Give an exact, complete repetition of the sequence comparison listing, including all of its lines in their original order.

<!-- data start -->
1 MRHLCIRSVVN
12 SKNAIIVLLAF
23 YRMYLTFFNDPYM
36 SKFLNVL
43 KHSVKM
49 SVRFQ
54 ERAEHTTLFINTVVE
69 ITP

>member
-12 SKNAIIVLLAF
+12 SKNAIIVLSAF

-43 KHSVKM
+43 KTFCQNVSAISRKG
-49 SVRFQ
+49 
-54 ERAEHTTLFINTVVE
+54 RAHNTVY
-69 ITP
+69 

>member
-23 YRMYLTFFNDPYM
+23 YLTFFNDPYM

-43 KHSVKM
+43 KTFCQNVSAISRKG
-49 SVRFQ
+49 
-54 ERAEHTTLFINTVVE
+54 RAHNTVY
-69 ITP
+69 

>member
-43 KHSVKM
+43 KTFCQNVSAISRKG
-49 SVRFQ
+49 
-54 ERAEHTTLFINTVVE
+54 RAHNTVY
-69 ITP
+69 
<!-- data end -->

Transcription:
1 MRHLCIRSVVN
12 SKNAIIVLLAF
23 YRMYLTFFNDPYM
36 SKFLNVL
43 KHSVKM
49 SVRFQ
54 ERAEHTTLFINTVVE
69 ITP

>member
-12 SKNAIIVLLAF
+12 SKNAIIVLSAF

-43 KHSVKM
+43 KTFCQNVSAISRKG
-49 SVRFQ
+49 
-54 ERAEHTTLFINTVVE
+54 RAHNTVY
-69 ITP
+69 

>member
-23 YRMYLTFFNDPYM
+23 YLTFFNDPYM

-43 KHSVKM
+43 KTFCQNVSAISRKG
-49 SVRFQ
+49 
-54 ERAEHTTLFINTVVE
+54 RAHNTVY
-69 ITP
+69 

>member
-43 KHSVKM
+43 KTFCQNVSAISRKG
-49 SVRFQ
+49 
-54 ERAEHTTLFINTVVE
+54 RAHNTVY
-69 ITP
+69 